Monday, 5 January 2015

Morocco: Finally into the Sahara! - Part Two

This blog follows on from the previous post, where we were camped in the Moroccan Sahara, just north of the Algerian border (which lies over the mountains visible in the first photo below).

The GPS track shown on the map below is for our whole Sahara route, including this post and the previous (Part 1) post.

From up on the same rocky outcrop that I took the photo above (and using quite a bit of zoom on the camera) I could also see Tafraout Sidi Ali across the lake - a lake that seldom actually contains water and only does now owing to the recent unusual rains.

Sunrise in the Sahara

Beany practices what he calls 'spider climbing' (he's a big Spiderman fan).

What an action Bean!

But we couldn't play all morning, as we wanted to make it back to civilisation before dark.  So we had to get back on the sand.

A Moroccan army patrol zooming across the desert.  We still weren't too far from the Algerian border so we observed a regular army presence.  This is a big part of the reason I felt safe out here, despite the proximity to Algeria and knowing that some tourists are avoiding the area.

Miles and miles of high speed (when not too bumpy) open terrain.  We relied heavily on GPS to ensure we were going the right way.

Approaching a remote military checkpoint.

A soldier checks and records our passports before we can continue onwards.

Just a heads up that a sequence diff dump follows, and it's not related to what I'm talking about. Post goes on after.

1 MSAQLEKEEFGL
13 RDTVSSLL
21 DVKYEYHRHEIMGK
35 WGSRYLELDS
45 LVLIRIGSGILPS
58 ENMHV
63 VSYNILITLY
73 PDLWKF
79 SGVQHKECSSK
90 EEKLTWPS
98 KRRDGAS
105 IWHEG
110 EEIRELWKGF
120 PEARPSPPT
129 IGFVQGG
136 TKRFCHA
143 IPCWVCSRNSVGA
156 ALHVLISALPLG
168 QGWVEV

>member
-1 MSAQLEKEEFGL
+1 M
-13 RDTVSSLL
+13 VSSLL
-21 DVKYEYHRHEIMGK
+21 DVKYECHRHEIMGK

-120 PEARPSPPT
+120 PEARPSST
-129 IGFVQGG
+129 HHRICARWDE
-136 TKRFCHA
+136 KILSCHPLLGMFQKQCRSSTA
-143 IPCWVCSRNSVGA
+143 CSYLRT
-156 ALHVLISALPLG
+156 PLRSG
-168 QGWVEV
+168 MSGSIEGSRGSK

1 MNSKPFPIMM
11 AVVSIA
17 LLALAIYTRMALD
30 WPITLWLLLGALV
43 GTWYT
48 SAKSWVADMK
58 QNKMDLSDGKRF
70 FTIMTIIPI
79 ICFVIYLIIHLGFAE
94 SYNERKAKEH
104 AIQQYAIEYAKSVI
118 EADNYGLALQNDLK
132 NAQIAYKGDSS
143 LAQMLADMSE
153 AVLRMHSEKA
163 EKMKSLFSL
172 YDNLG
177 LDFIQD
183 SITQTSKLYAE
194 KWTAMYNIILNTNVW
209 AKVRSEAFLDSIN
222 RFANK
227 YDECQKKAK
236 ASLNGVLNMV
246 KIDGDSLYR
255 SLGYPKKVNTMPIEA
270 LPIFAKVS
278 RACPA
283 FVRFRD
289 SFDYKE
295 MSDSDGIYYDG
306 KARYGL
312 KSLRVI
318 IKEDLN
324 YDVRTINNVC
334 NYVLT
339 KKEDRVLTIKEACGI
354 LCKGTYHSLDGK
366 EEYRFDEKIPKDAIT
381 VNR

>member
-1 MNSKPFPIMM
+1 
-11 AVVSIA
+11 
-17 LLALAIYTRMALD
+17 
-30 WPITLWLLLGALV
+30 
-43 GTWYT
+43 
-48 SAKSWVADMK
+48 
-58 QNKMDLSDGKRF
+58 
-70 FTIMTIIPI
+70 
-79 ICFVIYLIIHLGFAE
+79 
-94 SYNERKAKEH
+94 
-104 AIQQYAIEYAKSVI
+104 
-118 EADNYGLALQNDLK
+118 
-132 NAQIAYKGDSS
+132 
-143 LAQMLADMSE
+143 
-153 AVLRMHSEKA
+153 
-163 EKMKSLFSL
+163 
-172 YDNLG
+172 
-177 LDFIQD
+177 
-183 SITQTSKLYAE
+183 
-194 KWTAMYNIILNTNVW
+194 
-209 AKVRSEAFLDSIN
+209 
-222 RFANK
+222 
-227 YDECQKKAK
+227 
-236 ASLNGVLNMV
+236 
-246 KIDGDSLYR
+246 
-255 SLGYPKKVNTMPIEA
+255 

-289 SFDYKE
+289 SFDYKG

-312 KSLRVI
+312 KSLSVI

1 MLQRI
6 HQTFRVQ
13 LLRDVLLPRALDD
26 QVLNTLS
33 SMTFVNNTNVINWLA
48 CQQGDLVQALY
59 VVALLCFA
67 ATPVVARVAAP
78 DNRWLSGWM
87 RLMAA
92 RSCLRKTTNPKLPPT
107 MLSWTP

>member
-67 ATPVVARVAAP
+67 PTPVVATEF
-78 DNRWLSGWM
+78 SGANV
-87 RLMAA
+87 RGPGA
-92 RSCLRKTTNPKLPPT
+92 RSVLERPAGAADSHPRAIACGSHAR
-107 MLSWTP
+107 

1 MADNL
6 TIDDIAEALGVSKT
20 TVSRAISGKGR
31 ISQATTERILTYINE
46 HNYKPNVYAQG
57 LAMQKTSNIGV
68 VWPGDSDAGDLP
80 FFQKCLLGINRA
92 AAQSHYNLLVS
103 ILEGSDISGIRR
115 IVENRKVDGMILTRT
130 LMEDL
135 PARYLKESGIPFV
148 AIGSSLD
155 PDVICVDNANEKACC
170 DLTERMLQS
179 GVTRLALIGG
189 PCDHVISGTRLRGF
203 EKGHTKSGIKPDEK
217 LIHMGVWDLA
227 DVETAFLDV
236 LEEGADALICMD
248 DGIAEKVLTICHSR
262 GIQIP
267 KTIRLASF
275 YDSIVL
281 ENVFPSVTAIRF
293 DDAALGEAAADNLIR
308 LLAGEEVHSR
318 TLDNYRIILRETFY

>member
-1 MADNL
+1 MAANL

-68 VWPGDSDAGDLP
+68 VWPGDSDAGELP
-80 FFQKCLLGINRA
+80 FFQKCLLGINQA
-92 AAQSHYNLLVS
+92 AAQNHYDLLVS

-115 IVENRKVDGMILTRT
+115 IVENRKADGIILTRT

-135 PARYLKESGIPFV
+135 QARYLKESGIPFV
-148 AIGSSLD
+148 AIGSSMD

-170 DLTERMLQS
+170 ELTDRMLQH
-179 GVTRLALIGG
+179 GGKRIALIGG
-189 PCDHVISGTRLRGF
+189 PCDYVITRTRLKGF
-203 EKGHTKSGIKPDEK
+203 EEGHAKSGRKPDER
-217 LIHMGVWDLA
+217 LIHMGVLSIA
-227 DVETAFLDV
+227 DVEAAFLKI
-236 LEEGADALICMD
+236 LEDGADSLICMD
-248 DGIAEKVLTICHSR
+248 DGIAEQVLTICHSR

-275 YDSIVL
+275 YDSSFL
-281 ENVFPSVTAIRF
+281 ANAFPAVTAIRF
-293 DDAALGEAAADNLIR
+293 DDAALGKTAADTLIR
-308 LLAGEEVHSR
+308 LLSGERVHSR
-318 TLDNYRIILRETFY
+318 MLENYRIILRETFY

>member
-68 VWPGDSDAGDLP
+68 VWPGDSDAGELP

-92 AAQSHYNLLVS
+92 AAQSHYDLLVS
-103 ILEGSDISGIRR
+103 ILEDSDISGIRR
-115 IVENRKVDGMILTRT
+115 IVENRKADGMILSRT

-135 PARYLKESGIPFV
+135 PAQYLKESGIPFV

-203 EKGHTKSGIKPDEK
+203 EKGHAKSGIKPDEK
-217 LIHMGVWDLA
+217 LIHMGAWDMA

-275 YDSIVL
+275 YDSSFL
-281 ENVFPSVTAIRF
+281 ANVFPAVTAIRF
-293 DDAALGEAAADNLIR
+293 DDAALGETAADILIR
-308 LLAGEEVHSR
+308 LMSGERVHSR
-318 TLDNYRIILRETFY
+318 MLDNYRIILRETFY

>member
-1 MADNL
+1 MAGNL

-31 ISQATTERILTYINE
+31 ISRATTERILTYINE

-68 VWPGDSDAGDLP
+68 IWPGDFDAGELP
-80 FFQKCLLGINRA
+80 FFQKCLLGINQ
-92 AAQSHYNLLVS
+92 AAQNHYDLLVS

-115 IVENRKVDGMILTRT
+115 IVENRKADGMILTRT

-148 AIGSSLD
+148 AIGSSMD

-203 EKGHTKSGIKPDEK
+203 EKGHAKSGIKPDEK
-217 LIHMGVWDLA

Our only real obstacle encountered once finally on this route.  A few days earlier this small river (which would ordinarily be dusty and dry) would have been a raging torrent of brown water owing to the unusual rains.  You can get an idea from the photo below how wide the wall of water must have been - wide enough to wipe out the river banks.

I decided it didn't look like anything we couldn't cross without too much trouble, but then you don't want to assume too much out here when alone.  So I went on foot to find the most suitable spot to get across and we were soon on our way again.

Next we had to go up an arid hill and over a small pass.  The views from the top were stunning.

This is a desert well.  There are a number of these around and as you can see there is indeed water at the bottom.

Another small pass to climb ahead.

Getting near Tagounite.  There is a large river that flows through this area, which provides water for all the palm trees visible in the photo below.  It was still quite wet here due to the recent rains and flooding.

After reaching Tagounite we passed through Mhamid, shown in the photo below. We had plans to continue for another couple of days offroad from Mhamid, taking in the Erg Chegaga sand dunes along the way. But due to forecasts of more serious rain coming we were advised by locals not to risk setting off, so we changed plans (again!) and ended our Sahara route there. Never mind, I still have some more photos to post of another Sahara route we did (after the rains cleared) right through to the coast, driving along cliff tops above remote beaches.

Our accommodation for the night - a mud and wool berber tent.  The thick wool keeps the inside well insulated and dry.  It's surprisingly comfortable and cosy. The original plan was to carry on to the dunes and camp there but Anastazja got sick and Polka felt it was safer to be close to or in a town just in case she needed to see a doctor.